The surprises of 2016—or any year—can be explained, we reckon. With hindsight, we can move from hazy forecasting to reflective, meticulous analysis. Regardless of the consequences, we feel better knowing that decisions produce quantifiable outcomes—voters have motivations we can discern, elections have real results, and policy leads to measurable change.

In a global, hyper-connected world, the ripple effects of public decision-making are not easy to track, let alone predict. But collectively we demand transparency around those decisions. Clarity is crucial to how we measure, respond, and prepare for the next set of questions.

Today, we employ hosts of public officials to represent disparate and varied interest groups. We still live by rules of international cooperation put in place when the idea of the nation-state was ascendant. But with voluminous international flows of capital, goods and information, it’s sometimes difficult to pinpoint where exactly the buck begins and where it stops. Our 21st century leadership is still grappling with just how to be effective and responsive to constituents and stakeholders that span across borders.

As anxieties worsen about our collective economic futures, we not only demand responsiveness from our elected leaders, we demand inclusive, forward-looking solutions. Healthy democracies thrive on transparency and leadership that is sensitive to the needs of its citizens. As you can see in the interactive map above, it turns out the kind of responsive and responsible leadership that values the humanity of its workforce is also necessary for economically competitive nations. That is why the World Economic Forum has made Responsive and Responsible Leadership the theme for its annual January meeting in Davos.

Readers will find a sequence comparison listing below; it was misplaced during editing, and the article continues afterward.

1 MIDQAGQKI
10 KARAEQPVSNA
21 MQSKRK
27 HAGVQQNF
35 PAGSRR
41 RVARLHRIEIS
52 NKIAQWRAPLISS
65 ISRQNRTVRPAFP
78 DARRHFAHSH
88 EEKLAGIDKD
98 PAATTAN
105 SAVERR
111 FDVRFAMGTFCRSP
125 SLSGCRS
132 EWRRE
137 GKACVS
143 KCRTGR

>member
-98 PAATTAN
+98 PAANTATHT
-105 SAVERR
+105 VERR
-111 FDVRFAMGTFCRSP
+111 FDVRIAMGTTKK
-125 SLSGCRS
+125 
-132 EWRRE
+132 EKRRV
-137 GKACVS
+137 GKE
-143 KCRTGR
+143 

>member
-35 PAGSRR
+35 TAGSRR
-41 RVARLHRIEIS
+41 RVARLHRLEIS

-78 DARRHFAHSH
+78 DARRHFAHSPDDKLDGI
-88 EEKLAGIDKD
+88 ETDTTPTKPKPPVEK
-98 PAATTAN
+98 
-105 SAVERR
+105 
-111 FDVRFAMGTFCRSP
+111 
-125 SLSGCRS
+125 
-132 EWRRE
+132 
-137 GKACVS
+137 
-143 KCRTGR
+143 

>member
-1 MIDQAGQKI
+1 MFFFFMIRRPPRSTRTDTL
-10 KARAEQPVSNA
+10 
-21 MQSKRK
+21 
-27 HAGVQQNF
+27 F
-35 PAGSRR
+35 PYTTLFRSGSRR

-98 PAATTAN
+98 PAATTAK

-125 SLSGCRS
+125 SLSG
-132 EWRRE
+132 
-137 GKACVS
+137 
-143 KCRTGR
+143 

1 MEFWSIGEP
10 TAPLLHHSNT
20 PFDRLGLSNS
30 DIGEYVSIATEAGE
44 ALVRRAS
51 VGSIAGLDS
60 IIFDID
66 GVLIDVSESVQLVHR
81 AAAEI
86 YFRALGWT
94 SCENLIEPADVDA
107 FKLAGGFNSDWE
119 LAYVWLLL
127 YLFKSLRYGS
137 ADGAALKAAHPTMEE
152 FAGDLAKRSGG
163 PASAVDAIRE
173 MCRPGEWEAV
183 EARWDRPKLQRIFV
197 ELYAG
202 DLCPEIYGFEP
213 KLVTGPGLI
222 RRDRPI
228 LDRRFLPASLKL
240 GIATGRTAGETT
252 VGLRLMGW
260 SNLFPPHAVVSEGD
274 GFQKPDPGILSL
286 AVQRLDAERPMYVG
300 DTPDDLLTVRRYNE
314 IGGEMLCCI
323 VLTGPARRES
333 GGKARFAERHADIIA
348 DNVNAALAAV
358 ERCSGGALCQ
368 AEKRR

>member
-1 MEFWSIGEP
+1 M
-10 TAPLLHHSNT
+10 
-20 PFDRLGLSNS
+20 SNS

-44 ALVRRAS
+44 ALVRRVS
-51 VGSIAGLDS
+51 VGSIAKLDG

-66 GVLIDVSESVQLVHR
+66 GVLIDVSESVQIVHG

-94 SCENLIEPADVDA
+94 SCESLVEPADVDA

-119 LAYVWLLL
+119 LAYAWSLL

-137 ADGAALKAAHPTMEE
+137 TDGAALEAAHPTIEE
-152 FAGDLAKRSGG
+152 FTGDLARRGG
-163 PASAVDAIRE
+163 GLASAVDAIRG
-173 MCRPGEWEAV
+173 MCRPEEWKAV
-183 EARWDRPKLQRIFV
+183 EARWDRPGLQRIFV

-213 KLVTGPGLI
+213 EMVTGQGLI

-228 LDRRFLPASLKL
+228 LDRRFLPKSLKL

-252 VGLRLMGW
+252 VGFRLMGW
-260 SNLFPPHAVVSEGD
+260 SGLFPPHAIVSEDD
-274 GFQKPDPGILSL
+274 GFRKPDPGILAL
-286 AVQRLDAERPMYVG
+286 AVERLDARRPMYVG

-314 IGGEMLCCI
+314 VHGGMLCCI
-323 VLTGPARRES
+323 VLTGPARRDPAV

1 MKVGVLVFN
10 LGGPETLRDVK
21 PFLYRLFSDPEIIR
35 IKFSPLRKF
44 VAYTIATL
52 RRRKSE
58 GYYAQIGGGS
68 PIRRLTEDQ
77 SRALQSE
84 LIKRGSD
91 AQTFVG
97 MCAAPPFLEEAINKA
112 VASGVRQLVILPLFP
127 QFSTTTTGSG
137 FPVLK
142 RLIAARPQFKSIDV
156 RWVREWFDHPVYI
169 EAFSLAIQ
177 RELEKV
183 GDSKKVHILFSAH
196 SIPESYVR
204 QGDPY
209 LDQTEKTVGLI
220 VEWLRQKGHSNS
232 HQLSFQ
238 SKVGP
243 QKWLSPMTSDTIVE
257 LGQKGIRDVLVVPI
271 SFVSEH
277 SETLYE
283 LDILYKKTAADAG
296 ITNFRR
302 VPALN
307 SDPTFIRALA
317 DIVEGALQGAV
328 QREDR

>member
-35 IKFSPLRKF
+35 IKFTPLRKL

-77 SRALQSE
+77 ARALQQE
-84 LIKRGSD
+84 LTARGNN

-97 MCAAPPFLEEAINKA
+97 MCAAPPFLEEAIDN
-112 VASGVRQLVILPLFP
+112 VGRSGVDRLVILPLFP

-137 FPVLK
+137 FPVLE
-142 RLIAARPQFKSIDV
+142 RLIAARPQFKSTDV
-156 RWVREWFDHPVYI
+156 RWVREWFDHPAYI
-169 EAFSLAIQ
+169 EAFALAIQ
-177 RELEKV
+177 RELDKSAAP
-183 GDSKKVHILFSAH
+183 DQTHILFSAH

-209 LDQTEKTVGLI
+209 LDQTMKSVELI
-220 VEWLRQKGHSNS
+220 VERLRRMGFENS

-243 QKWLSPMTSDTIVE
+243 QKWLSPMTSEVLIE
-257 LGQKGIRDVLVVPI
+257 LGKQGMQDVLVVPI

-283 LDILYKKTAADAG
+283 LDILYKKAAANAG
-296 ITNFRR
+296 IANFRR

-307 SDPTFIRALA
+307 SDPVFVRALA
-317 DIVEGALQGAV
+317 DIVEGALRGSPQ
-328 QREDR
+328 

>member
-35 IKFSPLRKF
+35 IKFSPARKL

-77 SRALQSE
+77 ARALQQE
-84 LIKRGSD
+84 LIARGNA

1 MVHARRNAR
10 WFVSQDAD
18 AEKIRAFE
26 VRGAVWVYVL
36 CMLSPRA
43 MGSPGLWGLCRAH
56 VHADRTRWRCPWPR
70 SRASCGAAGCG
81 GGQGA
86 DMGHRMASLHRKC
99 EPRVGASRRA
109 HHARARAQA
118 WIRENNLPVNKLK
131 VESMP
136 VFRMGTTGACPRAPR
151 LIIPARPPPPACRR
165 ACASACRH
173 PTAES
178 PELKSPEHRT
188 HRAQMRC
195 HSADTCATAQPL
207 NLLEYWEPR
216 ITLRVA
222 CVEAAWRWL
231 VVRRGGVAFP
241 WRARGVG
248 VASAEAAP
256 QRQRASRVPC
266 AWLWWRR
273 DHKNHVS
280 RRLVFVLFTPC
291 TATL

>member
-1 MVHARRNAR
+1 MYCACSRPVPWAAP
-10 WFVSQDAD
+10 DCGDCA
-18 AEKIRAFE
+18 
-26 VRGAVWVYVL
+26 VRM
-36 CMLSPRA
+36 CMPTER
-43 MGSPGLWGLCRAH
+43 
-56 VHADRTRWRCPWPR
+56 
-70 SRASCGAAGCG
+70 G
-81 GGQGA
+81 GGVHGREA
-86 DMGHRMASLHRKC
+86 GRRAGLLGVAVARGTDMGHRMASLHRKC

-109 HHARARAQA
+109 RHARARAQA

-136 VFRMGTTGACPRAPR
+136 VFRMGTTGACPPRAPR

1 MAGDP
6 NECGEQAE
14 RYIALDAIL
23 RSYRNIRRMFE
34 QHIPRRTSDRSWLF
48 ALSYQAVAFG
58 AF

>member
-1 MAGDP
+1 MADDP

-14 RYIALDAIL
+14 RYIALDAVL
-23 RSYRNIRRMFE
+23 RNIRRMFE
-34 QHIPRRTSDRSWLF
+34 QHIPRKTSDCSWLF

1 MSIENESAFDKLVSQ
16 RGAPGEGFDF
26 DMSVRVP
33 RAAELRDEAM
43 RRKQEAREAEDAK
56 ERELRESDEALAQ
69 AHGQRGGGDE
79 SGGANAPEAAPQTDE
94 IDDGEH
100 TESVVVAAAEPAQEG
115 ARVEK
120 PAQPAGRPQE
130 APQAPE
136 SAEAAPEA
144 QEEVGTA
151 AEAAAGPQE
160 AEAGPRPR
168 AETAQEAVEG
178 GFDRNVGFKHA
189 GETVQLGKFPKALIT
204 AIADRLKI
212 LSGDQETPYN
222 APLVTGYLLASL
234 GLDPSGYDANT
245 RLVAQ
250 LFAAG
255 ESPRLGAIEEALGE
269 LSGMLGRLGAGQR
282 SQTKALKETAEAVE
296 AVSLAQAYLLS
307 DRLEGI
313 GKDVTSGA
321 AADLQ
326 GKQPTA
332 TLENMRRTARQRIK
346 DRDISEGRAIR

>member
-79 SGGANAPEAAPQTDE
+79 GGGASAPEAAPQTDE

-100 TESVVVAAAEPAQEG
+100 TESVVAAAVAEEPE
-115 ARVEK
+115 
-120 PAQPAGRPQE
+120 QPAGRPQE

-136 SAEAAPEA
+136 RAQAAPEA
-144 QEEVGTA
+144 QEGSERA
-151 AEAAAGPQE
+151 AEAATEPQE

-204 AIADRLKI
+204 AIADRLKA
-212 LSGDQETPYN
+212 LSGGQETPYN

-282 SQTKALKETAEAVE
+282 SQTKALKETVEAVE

This year will be a test for leaders of all stripes: business, government, and society. They’ll need to restore faith in the mechanisms and institutions that can best represent our interests and our future, across the globe. And though that project will begin with our leaders, the project of restoring trust will continue with all of us. That much is clear.  

Learn more about the human side of responsible growth and the key skills that foster global economic competitiveness. 

This article was produced on behalf of Bank of America by Quartz Creative and not by the Quartz editorial staff.